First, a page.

HJ-ED-DHJHerald Journal Columns

January 1, 2007

2006 was life as usual in the sports

By Jesse Menden

It was quite a year.

The long-awaited Playstation 3 was released. The game show re-emerged on television, with the most boring and simplistic game, “Deal or No Deal,” near the top in ratings. My car hit the 200,000-mile mark, and remarkably, is still running. David Hasselhoff somehow became popular again.

A blonde made his debut on the big screen as the new James Bond. And General Mills came out with a new version of Cheerios, Berry Burst Cheerios.

It was a wonderful year for all of those reasons, but unfortunately the list isn’t nearly as long for 2006 sports teams in Minnesota. But as Minnesotans, cheering for lackluster sports teams is what we are about, and what we’re used to.

The list of disappointments, however, is particularly long this year. It is as long as my list to Santa Clause. Here are some of those disappointments.

2006 culminated with something most of us knew was coming, the Vikings eliminating themselves from the playoffs.

With a solid defense that Vikings fans have not seen the likes of in years, and an offense that specialized in ineptitude and conservatism, the Vikings managed to get little out of decent talent.

Purple fans’ excitement for their new head coach soon turned sour when he took a team that went 9-7 under an idiot coach, and made them look like a Pop Warner team.

Because of the way the team has fallen apart at the end of the season, the Vikings get three out of five disappointment stars for 2006.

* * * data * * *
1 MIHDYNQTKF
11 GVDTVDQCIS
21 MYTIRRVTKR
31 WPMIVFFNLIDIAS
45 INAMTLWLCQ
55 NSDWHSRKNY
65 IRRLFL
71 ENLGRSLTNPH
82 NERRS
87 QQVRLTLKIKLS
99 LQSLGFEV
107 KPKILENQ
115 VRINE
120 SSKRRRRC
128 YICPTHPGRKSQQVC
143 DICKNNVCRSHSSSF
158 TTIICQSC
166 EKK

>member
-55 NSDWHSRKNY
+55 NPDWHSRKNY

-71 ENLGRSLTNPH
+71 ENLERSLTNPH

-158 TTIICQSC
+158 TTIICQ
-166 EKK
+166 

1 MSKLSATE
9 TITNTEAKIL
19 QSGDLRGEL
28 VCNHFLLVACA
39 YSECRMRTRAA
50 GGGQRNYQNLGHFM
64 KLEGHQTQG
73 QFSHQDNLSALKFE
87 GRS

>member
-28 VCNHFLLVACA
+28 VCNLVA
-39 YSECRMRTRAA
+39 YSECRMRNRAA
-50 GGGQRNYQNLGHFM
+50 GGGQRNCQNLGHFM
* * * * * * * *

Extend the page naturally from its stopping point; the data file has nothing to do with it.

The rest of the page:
There was plenty of disappointment at the University of Minnesota this year.

The beginning of the year saw stunning collapses by two teams, the girls’ basketball team, and the mens’ hockey team.

The Gopher womens’ basketball team started the 2005-06 season with a ton of hope. They were a younger team, but heading in the right direction.

By the end of the season, a team that finished third in the Big Ten and had an overall record of 19-10, lost in the first round of the NCAA tournament.

Not only did the season end on an abrupt and sour note for the lady Gophers, many of the players had become sour with their coach, Pam Borton.

The Gophers lost 11 letter winners, six of them to graduation.

The five who didn’t graduate but left anyway, took 36.3 points and 19.3 rebounds per game with them. Remember, that is not including the seniors who graduated.

As a result of the departures, the Gophers only have five years of experience at the Big Ten level of competition on their team this season.

Through Dec. 22, the Gophers have a record of 8-4. Last Friday, they lost their final Big Ten tune-up to Division 1-AA North Dakota State University. Actually, lost is an understatement, they were crushed, 62-48.

The memories of Lindsey Wahlen and Janel McCarville are rapidly fading.

For all of the drama on that team, they get two stars for 2006. Let’s hope they can turn it around soon.

The mens’ hockey team came to a screeching halt earlier this year, also.